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03 Golf 2 door MTM
My golf has some sort of factory vw 17" wheels on it for the summer. Factory steelies for winter. I can say with no doubt the 17" alloys are heavier, by I'd guess 15-20%
 

P2B

Top Post Dawg
Joined
Jan 11, 2006
Location
Toronto & Muskoka, Canada
TDI
2002 Jetta, 2003 Jetta, 2003 Jetta Wagon
My Jetta came from the factory with 15x6" Avus wheels, offset 38mm.

For the last 10 years I have run 17x7.5" 32mm offset Audi TT wheels in summer and 15x6" 43mm offset Speedline2 wheels in winter.

I prefer the narrower track of the Speedlines in winter conditions and the wider stance of the TTs looks sweet in summer. I have not had any wheel bearing or handling issues. Fuel economy doesn't vary, I guess the narrower tires compensate for winter blend fuel.
 

gforce1108

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Aug 2, 2006
Location
Newburgh, NY
TDI
04 Jetta GLS BEW, 14 Audi A7 V6 TDI
You aren't making a large enough change to make a difference. I run 17x8" on my 04 and they are still "tame" compared to many on vwvortex. As long as it's a positive offset, it'll be close enough.

FYI - the centerline of the wheel isn't lined up with the hub or it would have had a ET0 (no offset). Most front wheel drive cars have a relatively large offset due to the suspension design.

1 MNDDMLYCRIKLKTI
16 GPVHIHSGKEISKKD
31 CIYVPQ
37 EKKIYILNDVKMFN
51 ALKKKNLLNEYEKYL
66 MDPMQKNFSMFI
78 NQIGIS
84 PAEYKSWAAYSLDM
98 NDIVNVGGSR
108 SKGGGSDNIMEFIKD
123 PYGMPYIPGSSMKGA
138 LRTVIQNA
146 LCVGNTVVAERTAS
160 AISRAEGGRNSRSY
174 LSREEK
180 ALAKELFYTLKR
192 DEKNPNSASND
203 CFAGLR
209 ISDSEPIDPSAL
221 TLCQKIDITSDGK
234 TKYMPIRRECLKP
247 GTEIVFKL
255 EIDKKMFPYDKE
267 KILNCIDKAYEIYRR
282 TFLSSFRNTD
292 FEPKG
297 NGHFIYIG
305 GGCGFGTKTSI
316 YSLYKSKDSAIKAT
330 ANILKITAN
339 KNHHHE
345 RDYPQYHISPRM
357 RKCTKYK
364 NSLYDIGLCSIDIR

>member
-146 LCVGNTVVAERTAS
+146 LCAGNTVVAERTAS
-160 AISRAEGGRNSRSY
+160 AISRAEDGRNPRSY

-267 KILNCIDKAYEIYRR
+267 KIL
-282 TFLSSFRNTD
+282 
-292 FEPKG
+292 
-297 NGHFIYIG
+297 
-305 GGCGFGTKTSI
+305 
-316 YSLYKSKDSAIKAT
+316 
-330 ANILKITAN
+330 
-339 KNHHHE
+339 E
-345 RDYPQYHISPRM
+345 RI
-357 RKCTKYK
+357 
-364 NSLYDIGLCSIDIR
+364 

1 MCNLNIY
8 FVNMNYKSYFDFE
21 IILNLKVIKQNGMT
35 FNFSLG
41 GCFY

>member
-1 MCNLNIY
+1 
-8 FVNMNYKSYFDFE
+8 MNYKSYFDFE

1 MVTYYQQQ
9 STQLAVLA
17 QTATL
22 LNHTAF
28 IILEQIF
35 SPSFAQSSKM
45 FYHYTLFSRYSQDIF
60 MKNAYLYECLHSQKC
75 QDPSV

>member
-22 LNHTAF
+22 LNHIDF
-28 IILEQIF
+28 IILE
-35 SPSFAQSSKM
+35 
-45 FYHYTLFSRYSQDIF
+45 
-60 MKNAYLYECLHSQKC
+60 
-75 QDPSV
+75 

Andyinchville1

Veteran Member
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Apr 7, 2016
Location
Virginia
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2003 Jetta TDI wagon, 5 sp, 226K miles
HI,

If my brain was not as tired as it is now after work I would try to digest this for you BUT offset and tire height etc affects scrub radius which can affect things in the front end...

Maybe somebody can summarize this until my brain gets some rest ...HA

see link :


Andrew
 

saCusa

Active member
Joined
May 20, 2020
Location
USA
TDI
mk.IV Golf BEW M5
HI,

Just Curious but how much weight was added with the 17s vs the factory steelies?

What tires were you running on the steelies / what tires are you running now?

Andrew
I'm not entirely sure about this, but it's significant enough to where I can feel myself struggling to mount them as opposed to the lighter wheels. When I get my steelies off, I will weigh both and let you know.



You aren't making a large enough change to make a difference. I run 17x8" on my 04 and they are still "tame" compared to many on vwvortex. As long as it's a positive offset, it'll be close enough.